J&K HC Reiterates Importance of Adherence To Technical Requirements of Preventive Laws

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On 28th September 2020, Justices Rajesh Bindal and Rajnesh Oswal heard the case of Sartaj Ahmad Allie vs. State of J&K and others, via video-conferencing. The Court quashed the Detention Order. Further, it reiterated the importance of following the technical requirements of Preventive Laws.

Facts of the Case

The Respondents detained the Appellant under the provisions of the Public Safety Act, 1978. The Appellant challenged the same on various grounds. The learned Single Judge dismissed the Habeas Corpus Petition and upheld the Detention Order. Aggrieved by this, the Appellant filed an instant intra-court appeal.

Arguments of the Appellant

The learned counsel for the Appellant argued that the detaining learned Single Judge did not consider the grounds raised by the Appellant as the detaining authority did not supply the documents. The Appellant was not made to understand in his language. The Detention Order was in English, whereas the Appellant knew only Kashmiri and Urdu. Also, there was a delay in passing the Detention Order. The Appellant was not informed that he could make a representation against the Detention Order with the Government. The Appellant was already in custody when the Detention Order was passed. The necessity of passing the Detention Order was not satisfactory.

Arguments of the Respondent

The learned counsel for the Respondent argued that all the documents relied upon by the detaining authority were supplied to the Appellant. He was also explained about the grounds of detention in Urdu. He was further informed about his Right to make representation against his detention. The Appellant signed the documents in English. He further argued that the Appellant was an overground worker of Laskar-i-Toiba, a banned militant outfit. He was involved in providing shelter and other logistic supports to the militants to carry out attacks on civilians and security forces. He was an Accused under Section 302 RPC, Sections 7 and 27 of Arms Act, Sections 10, 13 and 16 of the Unlawful Activities (Prevention) Act. He had also been involved in an encounter. Further, there was no delay in passing the Detention Order. The learned Single Judge was therefore right in his Judgment.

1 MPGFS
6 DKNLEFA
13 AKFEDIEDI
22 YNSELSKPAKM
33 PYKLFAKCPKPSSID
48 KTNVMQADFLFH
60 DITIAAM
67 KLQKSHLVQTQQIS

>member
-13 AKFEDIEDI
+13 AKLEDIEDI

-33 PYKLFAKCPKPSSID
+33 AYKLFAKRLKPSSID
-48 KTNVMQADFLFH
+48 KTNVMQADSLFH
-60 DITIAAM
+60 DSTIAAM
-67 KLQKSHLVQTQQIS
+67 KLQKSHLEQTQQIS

Court’s Analysis

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After perusal of the records, it was revealed that the Appellant was supplied with all the documents relied upon by the detaining authority. He was also made to understand the same in Urdu. Further, he was also informed about his Right to make representation. However, the Appellant was already in custody while the Detention Order was passed. Further, there was no satisfaction recorded by the detaining authority while passing the Detention Order. The learned Single Judge though discussed the Appellant being in custody at the time of passing of Detention Order but did not deal with the issue in the right perspective. The appeal was allowed on this ground.

Additionally, the Court reiterated the importance of following the technical requirements of Preventive Laws. The Detention Orders issued on the grounds of threat to the security and integrity of the State were quashed due to non-adherence to technical requirements.

Court’s Decision

The Court allowed the appeal and quashed the Detention Order passed by the Respondents against the Appellants for the aforestated reasons. 


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